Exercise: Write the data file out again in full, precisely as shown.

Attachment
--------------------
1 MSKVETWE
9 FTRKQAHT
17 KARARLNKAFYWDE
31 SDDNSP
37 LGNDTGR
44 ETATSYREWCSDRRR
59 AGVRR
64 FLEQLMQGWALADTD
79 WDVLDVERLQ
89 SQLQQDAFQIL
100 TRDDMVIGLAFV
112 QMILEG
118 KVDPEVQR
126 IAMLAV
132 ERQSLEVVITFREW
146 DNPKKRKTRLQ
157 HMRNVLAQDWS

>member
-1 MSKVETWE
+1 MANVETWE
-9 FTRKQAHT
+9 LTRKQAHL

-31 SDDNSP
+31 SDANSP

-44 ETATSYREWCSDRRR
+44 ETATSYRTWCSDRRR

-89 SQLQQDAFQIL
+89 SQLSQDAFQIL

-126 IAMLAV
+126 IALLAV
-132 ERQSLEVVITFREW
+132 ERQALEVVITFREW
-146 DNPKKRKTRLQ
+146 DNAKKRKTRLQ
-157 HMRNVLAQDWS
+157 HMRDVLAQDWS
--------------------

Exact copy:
1 MSKVETWE
9 FTRKQAHT
17 KARARLNKAFYWDE
31 SDDNSP
37 LGNDTGR
44 ETATSYREWCSDRRR
59 AGVRR
64 FLEQLMQGWALADTD
79 WDVLDVERLQ
89 SQLQQDAFQIL
100 TRDDMVIGLAFV
112 QMILEG
118 KVDPEVQR
126 IAMLAV
132 ERQSLEVVITFREW
146 DNPKKRKTRLQ
157 HMRNVLAQDWS

>member
-1 MSKVETWE
+1 MANVETWE
-9 FTRKQAHT
+9 LTRKQAHL

-31 SDDNSP
+31 SDANSP

-44 ETATSYREWCSDRRR
+44 ETATSYRTWCSDRRR

-89 SQLQQDAFQIL
+89 SQLSQDAFQIL

-126 IAMLAV
+126 IALLAV
-132 ERQSLEVVITFREW
+132 ERQALEVVITFREW
-146 DNPKKRKTRLQ
+146 DNAKKRKTRLQ
-157 HMRNVLAQDWS
+157 HMRDVLAQDWS